As the saying goes, "Those that can, do, those that can't, teach."
I just listened to a podcast by Jon Udell with Marty Collins the senior marketing manager with the solution architecture group. Also see Jon's blog post about it.
As I understand it, the goal of her group is to "evangelize architecture". I don't know Marty's background but she calls herself a marketing person, and she talks like one e.g. "how do I push our content". Her group consists of 18 ex-architects.
First, I should admit I have a bias against anyone who calls themselves an "architect". In the software world, if a project "fails", the "architect" rarely gets blamed. Even "real" building architects have been know to design buildings that look great, but the roof leaks. Of course, they would similarly have you blame the builders, not the architect.
Don't get me wrong, I still want good architecture, but my feeling is that good architecture comes less often from self-proclaimed "architects", and more often from good programmers. How many "architects" did Unix or Apache or Linux or TeX have?
Marty tells us that one of the reasons for their group is that architects tend to be possessive and secretive about their work. According to her, even the architects working internally within Microsoft won't (or aren't allowed) to share because of the fear of "losing competitive advantage". Or is it that their work doesn't stand up well to public scrutiny?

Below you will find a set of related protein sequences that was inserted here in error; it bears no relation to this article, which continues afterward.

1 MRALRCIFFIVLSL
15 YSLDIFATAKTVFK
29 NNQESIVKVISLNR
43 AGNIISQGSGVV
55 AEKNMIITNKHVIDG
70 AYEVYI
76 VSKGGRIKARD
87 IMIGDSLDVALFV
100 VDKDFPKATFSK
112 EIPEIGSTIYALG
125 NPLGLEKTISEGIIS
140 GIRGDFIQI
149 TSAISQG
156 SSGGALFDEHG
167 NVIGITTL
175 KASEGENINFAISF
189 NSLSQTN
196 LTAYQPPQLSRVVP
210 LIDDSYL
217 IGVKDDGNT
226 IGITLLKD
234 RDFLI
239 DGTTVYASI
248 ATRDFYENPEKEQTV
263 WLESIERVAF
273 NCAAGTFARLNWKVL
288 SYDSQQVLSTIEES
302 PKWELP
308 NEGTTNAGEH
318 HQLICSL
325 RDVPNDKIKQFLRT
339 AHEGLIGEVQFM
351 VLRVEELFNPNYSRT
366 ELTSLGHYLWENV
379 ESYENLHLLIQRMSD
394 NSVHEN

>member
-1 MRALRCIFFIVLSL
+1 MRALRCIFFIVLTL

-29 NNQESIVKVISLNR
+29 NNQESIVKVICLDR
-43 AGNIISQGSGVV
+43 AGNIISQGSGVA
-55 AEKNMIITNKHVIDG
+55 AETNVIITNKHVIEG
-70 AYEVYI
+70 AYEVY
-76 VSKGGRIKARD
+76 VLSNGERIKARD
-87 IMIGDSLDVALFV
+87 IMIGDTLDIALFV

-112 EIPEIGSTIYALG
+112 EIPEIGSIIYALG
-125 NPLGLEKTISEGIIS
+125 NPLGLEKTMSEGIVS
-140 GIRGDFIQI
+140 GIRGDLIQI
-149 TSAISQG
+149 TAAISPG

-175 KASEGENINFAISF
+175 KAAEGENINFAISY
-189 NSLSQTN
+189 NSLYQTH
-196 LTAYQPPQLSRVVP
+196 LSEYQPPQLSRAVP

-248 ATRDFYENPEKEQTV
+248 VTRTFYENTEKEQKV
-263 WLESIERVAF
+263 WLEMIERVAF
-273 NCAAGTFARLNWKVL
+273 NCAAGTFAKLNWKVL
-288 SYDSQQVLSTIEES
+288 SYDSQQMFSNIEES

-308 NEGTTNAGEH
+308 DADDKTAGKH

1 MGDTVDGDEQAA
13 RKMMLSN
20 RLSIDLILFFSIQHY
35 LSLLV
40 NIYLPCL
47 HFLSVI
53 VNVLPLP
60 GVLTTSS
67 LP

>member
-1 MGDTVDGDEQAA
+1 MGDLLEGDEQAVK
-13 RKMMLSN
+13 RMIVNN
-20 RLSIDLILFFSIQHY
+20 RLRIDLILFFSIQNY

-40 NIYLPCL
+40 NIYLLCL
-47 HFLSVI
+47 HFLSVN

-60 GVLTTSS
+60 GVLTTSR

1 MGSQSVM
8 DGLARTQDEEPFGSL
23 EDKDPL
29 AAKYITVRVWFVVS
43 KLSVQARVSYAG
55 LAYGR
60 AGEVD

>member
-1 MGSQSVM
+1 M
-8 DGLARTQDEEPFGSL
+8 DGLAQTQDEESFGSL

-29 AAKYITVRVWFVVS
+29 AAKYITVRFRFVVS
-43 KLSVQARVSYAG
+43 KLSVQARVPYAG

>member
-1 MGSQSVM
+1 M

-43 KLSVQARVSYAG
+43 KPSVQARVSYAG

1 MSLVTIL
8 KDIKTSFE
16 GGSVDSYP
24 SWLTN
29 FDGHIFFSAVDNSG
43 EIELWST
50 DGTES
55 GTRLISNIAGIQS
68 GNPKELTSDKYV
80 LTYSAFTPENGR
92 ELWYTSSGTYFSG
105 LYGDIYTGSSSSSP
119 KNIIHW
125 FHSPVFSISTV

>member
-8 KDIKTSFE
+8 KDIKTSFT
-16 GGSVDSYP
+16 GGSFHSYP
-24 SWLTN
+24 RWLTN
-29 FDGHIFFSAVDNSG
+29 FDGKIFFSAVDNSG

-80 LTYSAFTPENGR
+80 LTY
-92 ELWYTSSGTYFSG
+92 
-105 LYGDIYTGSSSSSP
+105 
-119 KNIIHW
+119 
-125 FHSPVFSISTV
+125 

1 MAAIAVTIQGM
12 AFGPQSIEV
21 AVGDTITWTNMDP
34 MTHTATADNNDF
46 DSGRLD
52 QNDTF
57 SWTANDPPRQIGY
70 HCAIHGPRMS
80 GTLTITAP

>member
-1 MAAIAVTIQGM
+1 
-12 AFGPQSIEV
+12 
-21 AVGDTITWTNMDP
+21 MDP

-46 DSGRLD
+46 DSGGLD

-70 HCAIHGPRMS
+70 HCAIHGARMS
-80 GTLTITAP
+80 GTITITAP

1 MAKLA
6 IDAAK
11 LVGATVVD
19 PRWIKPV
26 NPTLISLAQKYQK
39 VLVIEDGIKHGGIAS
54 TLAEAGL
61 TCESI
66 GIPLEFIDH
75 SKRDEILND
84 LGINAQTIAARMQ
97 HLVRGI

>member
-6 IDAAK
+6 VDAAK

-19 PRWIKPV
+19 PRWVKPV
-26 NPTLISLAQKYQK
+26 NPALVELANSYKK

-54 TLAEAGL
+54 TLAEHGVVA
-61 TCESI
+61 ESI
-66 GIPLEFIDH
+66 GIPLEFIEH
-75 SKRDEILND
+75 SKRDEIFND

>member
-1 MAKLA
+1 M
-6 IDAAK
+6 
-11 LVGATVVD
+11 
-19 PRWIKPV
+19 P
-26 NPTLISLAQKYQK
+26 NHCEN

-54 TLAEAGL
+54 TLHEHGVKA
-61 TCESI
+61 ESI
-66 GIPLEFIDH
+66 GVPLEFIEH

So the architecture evangelists aren't working architects. Hmmm... And they are led by a marketing person. Ouch. If the working architects won't share, where are they getting the material they produce? Are they just sitting around dreaming up architectures? That doesn't sound very useful to me.
One of the ideas discussed is that companies should watch for people blogging in their area and jump in and contribute comments. Great idea. Jon asked Marty to let him know when they start doing this. But apparently, first they have to get some fancy new tool that is still in beta to let them monitor and comment on blogs. To me this is very much the wrong approach. It's a perfect example of something that you can try out right away and find out if it works or not. If it works, and once you have done it for a while, then you can think about tools. Why can't each member of her group, sit down, find a blog and add a comment. Not next month, not after getting more "tools", but right now, today! I'm not sure if this is a psychological block, or a bureaucratic one.
I've always liked Jon Udell but I am still wondering about his move to go to work for Microsoft. One of his goals is to reach a broader audience and he feels that Microsoft can help with this, but I'm not so sure.